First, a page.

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Transforming Government: People, Process and Policy

Emerald Article: Information privacy concerns and e-government: a research agenda Lemuria Carter, Anastasia McBride

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To cite this document: Lemuria Carter, Anastasia McBride, (2010),"Information privacy concerns and e-government: a research agenda", Transforming Government: People, Process and Policy, Vol. 4 Iss: 1 pp. 10 - 13 Permanent link to this document: Downloaded on: 04-04-2012 References: This document contains references to 22 other documents To copy this document: This document has been downloaded 859 times.

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Information privacy concerns and e-government: a research agenda

Lemuria Carter and Anastasia McBride
Department of Accounting, School of Business and Economics, North Carolina Agricultural and Technical State University, Greensboro, North Carolina, USA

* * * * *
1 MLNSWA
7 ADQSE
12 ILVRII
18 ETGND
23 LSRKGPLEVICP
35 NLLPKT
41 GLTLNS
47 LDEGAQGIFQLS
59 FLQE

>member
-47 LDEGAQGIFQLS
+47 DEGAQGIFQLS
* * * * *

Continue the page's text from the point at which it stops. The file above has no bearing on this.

Purpose The purpose of this viewpoint is to identify the potential for future research on information privacy and e-government. Design/methodology/approach Using a concise review of major privacy studies, the paper presents an overview of information privacy research in e-government. Using privacy calculus, it proposes seven factors that have an impact on ones concern for information privacy (CFIP) when disclosing information to or completing a transaction with the government. Findings The model posits that seven factors perceived internet privacy risk, collection, error, secondary use, improper access, reputation, and third party certicate have a signicant impact on CFIP. Originality/value This viewpoint provides a timely discussion on information privacy and e-government. It also provides several suggestions for future research in this area. This viewpoint is a call for research on information privacy and e-government. Keywords Information systems, Privacy, Government policy, Data security Paper type Viewpoint